Pippins, Codlins, Pearmains & Russets

Confused by all the different suffixes? They can provide surprisingly helpful clues about the best way of using your apples.

A PIPPIN is an eating apple with yellow or green skin flushed with red. The word comes from the Old French for pip and is also used sometimes to describe a tree grown from seed rather than a graft. Cox's Orange is our most popular pippin in the UK. 

 

A CODLIN is an apple of elongated shape and sharp taste, traditionally used for stewing or ‘coddling’. The word originates from the 15th century ‘querdlyng’, meaning an unripe apple. A good example is Keswick Codlin. Codlins are some of the earliest apples to ripen, often being ready in August. 

 

A PEARMAIN is a type of eating apple with firm, white flesh. The name has nothing to do with pears, but most probably comes from the Old French ‘parmaindre’, 'to remain', indicating that the apple has long-keeping qualities. Worcester Pearmain is a variety that springs to mind.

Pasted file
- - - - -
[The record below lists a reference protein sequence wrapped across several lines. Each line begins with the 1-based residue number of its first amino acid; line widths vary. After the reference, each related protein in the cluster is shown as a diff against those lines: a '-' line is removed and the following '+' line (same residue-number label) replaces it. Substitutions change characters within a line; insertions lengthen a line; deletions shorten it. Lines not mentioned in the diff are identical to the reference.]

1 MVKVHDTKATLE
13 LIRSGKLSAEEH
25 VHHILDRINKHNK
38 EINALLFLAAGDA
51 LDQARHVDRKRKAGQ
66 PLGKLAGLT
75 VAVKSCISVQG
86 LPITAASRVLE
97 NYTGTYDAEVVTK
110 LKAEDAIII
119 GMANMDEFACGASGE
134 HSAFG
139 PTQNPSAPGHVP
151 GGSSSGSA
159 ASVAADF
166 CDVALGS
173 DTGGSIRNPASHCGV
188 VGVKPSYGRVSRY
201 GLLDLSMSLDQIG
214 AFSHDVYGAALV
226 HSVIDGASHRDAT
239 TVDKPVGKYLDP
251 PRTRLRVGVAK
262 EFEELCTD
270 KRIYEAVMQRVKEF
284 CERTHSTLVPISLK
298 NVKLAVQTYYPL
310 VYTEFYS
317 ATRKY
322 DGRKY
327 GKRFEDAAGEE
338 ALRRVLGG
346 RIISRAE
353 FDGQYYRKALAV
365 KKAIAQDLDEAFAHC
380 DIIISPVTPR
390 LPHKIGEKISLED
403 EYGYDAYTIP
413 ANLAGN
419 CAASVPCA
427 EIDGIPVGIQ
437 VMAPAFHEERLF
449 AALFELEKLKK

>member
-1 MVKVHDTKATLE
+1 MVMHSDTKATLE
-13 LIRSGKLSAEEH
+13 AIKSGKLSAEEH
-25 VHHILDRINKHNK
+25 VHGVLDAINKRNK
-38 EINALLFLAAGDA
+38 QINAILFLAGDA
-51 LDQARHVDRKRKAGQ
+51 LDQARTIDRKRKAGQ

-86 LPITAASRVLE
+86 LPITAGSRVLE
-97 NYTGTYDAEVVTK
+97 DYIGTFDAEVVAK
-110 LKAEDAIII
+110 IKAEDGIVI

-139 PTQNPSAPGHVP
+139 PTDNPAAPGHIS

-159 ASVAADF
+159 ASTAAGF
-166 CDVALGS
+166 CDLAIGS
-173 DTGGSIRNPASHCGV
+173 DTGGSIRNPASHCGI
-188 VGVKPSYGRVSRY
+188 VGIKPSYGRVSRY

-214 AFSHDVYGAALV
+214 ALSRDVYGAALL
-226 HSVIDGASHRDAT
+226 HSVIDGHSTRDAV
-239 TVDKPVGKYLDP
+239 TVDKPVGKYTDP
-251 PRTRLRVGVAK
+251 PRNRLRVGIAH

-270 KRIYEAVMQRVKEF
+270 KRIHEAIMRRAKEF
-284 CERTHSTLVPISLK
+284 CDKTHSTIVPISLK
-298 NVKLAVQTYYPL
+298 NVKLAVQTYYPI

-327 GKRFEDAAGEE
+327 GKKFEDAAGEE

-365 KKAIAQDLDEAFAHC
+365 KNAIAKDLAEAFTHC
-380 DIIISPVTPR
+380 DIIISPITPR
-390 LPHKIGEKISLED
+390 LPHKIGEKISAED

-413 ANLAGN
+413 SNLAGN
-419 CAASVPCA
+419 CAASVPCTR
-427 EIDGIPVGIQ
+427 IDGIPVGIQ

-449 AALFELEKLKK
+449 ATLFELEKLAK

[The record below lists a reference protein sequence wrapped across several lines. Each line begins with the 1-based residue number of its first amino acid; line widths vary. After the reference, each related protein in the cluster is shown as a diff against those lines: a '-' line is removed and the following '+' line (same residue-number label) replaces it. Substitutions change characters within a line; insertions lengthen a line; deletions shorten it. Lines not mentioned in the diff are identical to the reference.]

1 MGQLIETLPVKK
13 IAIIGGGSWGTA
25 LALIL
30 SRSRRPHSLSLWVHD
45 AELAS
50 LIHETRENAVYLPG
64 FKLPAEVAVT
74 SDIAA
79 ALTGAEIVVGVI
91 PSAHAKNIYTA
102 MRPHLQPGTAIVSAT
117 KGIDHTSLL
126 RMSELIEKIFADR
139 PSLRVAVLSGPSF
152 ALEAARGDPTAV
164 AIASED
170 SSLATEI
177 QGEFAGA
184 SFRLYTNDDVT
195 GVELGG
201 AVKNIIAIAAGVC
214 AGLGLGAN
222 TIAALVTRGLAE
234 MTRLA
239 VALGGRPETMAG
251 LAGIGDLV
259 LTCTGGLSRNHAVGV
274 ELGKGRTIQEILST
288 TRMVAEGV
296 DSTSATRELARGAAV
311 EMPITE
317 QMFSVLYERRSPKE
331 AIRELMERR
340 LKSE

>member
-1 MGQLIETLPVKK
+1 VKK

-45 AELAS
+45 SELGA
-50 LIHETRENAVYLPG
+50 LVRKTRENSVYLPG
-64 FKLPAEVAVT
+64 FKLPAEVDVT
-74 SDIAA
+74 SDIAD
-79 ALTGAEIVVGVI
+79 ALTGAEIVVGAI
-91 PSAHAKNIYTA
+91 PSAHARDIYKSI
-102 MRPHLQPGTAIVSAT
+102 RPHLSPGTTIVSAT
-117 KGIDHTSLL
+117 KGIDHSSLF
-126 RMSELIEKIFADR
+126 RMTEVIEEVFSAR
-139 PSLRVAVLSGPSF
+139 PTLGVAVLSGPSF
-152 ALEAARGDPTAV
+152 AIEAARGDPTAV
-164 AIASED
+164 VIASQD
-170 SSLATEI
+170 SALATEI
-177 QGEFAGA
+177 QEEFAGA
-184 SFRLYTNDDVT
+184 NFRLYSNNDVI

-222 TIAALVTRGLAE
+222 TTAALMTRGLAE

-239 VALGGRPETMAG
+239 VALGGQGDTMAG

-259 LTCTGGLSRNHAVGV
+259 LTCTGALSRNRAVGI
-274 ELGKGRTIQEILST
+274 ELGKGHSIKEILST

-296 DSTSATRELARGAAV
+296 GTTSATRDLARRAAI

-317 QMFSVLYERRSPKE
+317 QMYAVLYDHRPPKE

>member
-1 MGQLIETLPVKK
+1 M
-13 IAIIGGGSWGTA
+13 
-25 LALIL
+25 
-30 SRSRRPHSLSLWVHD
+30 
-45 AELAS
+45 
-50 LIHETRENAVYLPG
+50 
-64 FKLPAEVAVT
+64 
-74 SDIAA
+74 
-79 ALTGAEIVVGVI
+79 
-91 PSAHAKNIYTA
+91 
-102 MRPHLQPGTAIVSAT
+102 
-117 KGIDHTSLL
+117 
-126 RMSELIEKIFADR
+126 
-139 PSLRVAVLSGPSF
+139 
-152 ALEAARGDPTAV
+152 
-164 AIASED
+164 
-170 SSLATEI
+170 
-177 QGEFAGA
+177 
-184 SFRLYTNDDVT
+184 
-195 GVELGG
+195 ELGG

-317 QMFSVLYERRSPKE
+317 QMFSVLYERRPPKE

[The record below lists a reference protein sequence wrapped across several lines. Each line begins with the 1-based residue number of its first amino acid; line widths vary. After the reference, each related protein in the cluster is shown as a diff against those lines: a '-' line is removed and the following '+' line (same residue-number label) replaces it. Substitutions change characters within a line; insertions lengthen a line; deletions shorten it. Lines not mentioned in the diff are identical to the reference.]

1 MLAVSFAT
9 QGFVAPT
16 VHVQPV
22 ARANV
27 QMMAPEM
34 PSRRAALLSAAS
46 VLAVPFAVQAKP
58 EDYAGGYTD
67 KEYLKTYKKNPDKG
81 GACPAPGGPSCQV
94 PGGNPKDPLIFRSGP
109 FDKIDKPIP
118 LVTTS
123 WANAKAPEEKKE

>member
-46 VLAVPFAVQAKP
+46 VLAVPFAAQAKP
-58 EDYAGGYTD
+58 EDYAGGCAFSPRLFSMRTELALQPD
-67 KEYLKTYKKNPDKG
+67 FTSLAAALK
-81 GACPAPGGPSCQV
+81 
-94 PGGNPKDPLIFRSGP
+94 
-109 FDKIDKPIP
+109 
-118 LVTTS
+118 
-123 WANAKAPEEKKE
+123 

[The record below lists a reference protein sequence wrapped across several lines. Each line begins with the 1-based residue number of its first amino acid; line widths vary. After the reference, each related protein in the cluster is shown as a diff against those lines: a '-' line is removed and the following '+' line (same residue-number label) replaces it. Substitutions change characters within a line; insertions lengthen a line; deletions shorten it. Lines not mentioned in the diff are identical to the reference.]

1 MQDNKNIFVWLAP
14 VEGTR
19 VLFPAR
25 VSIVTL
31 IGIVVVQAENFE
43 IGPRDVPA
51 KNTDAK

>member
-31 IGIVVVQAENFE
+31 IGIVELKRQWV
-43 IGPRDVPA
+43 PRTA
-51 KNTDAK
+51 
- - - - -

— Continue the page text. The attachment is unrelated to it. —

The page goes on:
A RUSSET is an apple variety with slightly rough, greenish-brown or yellowish-brown skin. Some varieties have a smattering of russet, whilst others, such as Egremont Russet, are entirely covered by it. Russet apples often have a delicious sweet, nutty flavour but their appearance makes them unpopular with modern breeders and consumers.  Blenheim Orange, Ribston Pippin and Ashmead’s Kernel are all examples of russet apple.

Worcester Pearmain apple

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